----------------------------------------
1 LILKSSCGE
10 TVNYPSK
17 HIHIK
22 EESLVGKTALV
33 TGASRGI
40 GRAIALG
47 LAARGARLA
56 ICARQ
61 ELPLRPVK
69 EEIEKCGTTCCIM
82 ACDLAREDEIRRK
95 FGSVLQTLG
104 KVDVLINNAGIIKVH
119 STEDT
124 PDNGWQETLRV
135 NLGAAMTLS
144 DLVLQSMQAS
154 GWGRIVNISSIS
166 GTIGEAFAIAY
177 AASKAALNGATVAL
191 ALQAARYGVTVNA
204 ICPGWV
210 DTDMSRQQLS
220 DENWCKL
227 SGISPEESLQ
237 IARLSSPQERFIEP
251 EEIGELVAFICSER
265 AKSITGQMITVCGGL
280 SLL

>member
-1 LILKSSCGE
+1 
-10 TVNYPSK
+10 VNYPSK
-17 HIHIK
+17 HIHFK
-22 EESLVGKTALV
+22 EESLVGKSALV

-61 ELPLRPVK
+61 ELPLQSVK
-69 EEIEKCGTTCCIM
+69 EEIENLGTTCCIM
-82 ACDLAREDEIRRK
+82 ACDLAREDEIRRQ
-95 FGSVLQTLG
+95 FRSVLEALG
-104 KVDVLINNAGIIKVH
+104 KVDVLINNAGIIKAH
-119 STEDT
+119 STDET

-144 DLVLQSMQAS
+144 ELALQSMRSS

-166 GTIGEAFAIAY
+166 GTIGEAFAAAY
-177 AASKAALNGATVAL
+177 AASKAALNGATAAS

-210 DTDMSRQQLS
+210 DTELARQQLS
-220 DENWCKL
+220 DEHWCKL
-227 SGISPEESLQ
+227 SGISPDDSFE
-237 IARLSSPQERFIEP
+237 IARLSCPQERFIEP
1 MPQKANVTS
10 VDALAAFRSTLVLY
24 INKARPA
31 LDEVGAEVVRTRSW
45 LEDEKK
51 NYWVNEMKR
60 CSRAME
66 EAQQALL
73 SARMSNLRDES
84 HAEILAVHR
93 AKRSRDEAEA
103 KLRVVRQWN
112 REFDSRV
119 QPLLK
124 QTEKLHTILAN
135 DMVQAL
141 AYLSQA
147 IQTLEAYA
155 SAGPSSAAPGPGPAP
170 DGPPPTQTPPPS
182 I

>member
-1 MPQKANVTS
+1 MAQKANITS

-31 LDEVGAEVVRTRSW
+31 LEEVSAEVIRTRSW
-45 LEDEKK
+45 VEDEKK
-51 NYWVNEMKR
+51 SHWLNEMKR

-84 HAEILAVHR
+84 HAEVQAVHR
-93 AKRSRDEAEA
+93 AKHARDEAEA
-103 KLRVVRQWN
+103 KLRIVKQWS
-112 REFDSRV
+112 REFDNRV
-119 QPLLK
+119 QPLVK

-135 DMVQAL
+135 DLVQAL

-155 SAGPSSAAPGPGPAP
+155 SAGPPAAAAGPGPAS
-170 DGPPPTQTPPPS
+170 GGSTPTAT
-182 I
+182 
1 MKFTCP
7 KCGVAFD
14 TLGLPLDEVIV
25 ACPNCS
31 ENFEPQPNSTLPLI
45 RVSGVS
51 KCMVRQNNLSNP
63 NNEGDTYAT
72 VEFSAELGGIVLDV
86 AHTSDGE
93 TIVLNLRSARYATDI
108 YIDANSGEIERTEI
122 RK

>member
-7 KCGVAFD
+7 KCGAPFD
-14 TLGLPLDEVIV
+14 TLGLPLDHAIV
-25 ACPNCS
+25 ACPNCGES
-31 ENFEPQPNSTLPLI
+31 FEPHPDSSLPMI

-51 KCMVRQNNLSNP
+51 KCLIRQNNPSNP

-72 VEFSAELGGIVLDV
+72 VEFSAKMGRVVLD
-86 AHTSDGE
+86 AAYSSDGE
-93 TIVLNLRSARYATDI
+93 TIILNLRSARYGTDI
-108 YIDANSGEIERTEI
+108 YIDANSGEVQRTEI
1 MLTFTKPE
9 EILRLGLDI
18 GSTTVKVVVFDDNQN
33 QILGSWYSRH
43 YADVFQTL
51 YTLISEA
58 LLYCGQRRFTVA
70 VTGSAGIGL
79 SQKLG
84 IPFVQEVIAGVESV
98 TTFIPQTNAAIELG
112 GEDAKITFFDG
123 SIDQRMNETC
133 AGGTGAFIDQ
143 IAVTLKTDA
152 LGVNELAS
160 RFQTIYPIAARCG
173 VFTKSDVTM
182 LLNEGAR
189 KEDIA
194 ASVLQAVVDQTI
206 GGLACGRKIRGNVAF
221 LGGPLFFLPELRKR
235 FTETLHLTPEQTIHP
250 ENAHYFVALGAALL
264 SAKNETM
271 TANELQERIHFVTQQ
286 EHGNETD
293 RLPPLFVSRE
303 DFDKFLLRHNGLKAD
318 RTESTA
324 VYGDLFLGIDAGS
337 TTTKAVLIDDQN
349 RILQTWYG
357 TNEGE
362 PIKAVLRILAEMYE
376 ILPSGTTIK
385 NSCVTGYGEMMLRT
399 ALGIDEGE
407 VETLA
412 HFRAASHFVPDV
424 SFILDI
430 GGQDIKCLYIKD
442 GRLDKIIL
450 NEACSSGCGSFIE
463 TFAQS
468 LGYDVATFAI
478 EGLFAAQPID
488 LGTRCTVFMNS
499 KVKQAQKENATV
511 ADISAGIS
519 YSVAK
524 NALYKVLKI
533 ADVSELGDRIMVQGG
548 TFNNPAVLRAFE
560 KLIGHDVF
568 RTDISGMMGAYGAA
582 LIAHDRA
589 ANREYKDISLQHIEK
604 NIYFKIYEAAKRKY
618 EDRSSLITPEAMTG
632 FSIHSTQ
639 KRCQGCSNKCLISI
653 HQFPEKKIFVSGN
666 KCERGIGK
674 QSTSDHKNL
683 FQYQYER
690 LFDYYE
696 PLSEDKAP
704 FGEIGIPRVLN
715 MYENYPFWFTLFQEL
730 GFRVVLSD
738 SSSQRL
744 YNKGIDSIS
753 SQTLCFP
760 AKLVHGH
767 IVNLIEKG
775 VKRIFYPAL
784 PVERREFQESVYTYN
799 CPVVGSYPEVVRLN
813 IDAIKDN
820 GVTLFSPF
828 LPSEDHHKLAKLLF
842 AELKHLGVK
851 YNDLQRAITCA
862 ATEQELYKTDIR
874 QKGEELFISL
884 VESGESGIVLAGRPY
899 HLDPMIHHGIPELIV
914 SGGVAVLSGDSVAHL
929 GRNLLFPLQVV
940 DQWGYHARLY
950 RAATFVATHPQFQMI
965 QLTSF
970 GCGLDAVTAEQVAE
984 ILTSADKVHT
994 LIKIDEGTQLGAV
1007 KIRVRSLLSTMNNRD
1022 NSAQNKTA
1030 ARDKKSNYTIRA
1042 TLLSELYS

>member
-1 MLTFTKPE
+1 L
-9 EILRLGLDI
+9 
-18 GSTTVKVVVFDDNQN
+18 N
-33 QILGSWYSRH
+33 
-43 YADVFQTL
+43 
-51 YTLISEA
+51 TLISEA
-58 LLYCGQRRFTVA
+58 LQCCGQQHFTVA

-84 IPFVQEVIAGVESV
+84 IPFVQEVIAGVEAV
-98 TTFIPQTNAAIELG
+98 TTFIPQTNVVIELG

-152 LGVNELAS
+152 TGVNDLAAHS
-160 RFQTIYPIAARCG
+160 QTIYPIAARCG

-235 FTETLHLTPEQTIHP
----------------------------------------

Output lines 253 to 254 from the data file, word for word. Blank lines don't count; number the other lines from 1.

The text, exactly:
-33 QILGSWYSRH
+33 